NEW YORK CITY - With congestion pricing just nine months from becoming a reality for New Yorkers, concerns are being expressed that the city itself is not ready.
Mainly the city is far behind schedule when it comes to speeding up bus lanes and expanding its protected bike lane program.
On Wednesday, the MTA’s chairman and CEO said the city has yet to meet commitments on bus lane infrastructure improvements.
"The mayor held a summit," MTA Chairman & CEO Janno Lieber said, "... a year and a half ago. I was there, and the announcement was we were going to do 150 miles of bus lanes in four years, where that means like 37, 38 (a year). We're not hitting that goal right now."
In April 2022, the mayor announced the city's commitment to new infrastructure for bike lanes and bus lanes. Those two modes of transportation are critically important, according to experts, as congestion pricing will have tens of thousands of drivers looking to see which new motive transportation may work better for them.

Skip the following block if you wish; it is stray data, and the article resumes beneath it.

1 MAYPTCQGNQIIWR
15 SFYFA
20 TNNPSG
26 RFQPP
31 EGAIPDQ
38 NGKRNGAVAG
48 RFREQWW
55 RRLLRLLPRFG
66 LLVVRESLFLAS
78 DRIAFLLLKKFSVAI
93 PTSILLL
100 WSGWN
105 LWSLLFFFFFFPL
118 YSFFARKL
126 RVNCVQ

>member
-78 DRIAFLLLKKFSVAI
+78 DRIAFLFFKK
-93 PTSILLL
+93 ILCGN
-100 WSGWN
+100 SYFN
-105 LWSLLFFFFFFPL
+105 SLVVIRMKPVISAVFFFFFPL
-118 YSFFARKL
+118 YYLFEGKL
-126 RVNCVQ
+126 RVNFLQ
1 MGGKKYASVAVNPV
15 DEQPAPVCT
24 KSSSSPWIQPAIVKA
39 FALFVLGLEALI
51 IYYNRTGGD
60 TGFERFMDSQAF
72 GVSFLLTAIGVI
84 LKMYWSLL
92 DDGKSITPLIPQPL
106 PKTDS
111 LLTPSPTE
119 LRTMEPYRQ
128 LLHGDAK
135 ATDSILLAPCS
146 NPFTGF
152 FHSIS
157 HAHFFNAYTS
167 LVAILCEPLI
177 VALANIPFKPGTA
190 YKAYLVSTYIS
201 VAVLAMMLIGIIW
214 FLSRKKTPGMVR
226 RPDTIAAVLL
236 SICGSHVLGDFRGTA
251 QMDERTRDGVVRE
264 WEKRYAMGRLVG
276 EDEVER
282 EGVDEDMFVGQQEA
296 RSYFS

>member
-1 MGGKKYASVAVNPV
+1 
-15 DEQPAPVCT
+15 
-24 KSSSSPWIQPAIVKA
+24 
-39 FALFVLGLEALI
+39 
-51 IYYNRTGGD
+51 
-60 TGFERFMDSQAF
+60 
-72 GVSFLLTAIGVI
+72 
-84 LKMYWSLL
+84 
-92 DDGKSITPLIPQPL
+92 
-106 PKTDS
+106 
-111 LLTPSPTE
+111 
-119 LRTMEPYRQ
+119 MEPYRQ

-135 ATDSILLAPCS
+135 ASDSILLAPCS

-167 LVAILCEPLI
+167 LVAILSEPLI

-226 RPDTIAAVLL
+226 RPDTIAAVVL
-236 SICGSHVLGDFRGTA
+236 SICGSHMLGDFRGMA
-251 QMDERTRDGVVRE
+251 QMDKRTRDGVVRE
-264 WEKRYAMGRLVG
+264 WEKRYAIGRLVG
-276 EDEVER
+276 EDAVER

Felicia Park-Rogers, the Director of Infrastructure Projects at the Tri-State Transportation Campaign explains the importance:
"As people move out of cars, it doesn't mean that they're no longer moving. They're still moving. And they need to get from point A to point B We want them to do that safely and expeditiously. So, their bus needs to move more than four miles an hour so that they can run their errands, go to the store, see their friends, go to work, and stay out of the car. If the car is still the best option for them, they're not going to switch over to the bus. If the bus is running every 20 or 30 minutes, they're not going to switch over to the bus. Likewise, people can run their errands, take their kids to school, get to work if they have protected safe bike lanes and can move freely about the city and throughout the boroughs via bicycle as an alternative to using a car."
However, just as the MTA says the city is behind with building infrastructure, the group Transportation Alternatives tells Fox 5 the city is way behind on installing bike lanes. 10.7 miles have been built so far this year, despite the City Council's legal mandate for 50 miles to be built this year.
Experts and the MTA agree that the city's lack of progress on both bus and bike lanes threatens to lead drivers to choose to stay in their cars, which would defeat the purpose of congestion pricing.